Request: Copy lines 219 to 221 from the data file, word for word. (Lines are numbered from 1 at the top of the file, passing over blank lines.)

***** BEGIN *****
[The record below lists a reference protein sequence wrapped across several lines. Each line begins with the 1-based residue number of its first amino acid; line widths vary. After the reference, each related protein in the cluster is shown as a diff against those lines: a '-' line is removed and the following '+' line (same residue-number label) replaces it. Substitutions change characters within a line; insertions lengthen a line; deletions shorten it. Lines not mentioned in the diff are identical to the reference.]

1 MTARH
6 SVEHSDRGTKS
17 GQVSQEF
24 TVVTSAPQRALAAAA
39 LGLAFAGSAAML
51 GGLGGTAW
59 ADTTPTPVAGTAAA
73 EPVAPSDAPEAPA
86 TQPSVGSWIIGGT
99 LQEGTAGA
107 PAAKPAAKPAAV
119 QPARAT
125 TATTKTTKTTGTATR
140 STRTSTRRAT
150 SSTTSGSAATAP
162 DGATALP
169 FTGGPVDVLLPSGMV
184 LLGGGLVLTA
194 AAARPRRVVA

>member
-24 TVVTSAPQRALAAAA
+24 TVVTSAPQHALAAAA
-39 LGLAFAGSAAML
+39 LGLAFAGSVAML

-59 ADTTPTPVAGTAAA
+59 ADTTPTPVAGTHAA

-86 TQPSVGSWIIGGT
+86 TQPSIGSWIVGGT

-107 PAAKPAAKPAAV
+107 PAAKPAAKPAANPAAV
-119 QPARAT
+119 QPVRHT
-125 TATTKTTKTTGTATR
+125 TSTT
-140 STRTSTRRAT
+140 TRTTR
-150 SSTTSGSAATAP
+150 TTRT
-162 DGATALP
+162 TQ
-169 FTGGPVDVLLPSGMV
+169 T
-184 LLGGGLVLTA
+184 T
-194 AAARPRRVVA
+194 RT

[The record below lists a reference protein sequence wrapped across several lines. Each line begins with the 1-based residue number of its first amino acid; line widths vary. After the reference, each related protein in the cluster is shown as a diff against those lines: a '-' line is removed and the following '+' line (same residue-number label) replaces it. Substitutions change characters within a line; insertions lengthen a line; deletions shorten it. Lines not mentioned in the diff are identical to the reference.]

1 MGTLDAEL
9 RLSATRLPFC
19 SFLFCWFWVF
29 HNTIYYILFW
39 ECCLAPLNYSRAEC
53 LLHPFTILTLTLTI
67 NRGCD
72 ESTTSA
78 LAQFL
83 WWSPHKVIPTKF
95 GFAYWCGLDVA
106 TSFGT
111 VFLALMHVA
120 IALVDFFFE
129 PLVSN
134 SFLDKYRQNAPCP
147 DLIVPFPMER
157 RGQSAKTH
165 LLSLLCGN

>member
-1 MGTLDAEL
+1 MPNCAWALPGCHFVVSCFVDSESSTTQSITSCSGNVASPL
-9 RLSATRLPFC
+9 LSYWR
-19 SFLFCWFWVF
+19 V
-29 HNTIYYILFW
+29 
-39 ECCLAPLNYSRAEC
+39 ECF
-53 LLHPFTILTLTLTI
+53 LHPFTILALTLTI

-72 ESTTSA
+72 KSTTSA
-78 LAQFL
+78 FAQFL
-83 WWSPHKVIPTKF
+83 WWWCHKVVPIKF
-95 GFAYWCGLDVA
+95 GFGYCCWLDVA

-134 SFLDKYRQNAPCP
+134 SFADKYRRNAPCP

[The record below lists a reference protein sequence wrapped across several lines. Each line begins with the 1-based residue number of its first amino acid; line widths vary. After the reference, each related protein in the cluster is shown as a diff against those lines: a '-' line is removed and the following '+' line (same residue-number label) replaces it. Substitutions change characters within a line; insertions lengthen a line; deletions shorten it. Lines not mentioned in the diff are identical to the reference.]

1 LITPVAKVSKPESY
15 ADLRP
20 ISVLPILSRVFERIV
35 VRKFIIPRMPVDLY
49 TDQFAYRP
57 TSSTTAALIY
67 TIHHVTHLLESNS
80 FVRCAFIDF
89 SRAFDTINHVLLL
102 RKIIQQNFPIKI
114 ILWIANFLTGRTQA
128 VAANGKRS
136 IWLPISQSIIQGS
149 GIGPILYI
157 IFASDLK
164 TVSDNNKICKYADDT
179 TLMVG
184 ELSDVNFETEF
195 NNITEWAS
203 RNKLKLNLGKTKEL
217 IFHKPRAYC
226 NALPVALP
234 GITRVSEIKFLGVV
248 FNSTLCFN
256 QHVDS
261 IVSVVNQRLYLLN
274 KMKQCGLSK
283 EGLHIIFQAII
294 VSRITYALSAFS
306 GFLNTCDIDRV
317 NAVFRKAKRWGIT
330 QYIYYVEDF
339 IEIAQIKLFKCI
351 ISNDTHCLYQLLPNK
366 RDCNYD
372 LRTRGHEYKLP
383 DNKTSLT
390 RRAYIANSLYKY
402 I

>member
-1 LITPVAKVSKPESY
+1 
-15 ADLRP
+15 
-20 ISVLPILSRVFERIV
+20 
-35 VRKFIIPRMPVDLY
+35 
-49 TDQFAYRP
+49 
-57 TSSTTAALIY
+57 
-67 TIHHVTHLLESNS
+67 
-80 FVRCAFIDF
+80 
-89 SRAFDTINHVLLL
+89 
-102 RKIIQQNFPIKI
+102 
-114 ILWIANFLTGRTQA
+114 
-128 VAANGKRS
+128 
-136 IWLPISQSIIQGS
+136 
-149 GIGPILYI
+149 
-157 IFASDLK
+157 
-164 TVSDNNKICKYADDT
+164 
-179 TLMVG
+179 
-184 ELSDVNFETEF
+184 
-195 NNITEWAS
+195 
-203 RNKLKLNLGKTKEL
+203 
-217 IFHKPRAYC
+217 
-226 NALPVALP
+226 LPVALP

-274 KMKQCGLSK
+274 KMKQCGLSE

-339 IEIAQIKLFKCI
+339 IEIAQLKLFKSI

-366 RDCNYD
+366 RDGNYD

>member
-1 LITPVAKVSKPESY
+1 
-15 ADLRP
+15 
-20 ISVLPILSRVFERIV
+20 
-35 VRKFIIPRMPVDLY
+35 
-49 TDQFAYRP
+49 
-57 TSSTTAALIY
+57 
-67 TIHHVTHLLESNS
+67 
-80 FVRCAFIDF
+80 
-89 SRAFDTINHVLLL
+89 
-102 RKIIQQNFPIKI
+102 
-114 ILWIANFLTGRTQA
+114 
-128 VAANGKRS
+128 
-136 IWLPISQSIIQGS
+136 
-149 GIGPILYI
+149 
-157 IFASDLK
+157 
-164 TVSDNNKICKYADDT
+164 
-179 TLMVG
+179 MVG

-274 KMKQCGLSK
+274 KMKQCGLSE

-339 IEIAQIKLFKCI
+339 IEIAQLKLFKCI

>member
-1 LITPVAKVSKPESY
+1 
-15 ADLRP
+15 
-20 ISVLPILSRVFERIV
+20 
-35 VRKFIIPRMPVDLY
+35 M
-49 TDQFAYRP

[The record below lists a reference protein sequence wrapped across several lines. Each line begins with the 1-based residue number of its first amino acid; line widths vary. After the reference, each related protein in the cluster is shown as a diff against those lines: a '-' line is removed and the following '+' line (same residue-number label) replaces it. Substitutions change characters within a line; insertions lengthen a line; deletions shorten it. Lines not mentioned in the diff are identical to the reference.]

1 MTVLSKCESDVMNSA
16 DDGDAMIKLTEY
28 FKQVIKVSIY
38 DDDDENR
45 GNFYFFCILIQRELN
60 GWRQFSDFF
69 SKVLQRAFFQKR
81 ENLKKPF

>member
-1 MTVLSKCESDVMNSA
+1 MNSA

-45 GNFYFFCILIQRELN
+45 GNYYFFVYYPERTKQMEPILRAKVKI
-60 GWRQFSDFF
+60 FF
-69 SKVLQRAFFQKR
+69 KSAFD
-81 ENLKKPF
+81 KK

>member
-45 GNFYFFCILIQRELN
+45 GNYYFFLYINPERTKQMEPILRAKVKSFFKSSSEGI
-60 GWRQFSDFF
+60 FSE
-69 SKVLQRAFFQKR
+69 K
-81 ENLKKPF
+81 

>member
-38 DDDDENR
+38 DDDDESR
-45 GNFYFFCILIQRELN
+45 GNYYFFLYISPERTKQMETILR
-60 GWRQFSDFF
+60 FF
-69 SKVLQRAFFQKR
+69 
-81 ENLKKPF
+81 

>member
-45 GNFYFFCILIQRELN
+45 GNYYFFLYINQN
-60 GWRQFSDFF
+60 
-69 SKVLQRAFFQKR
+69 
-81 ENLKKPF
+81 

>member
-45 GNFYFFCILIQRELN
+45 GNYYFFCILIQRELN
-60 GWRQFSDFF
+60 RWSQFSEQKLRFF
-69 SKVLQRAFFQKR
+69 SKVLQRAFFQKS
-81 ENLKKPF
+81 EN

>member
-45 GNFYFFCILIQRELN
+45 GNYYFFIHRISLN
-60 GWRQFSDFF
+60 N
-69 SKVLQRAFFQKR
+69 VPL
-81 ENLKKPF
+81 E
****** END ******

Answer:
-339 IEIAQIKLFKCI
+339 IEIAQLKLFKCI

>member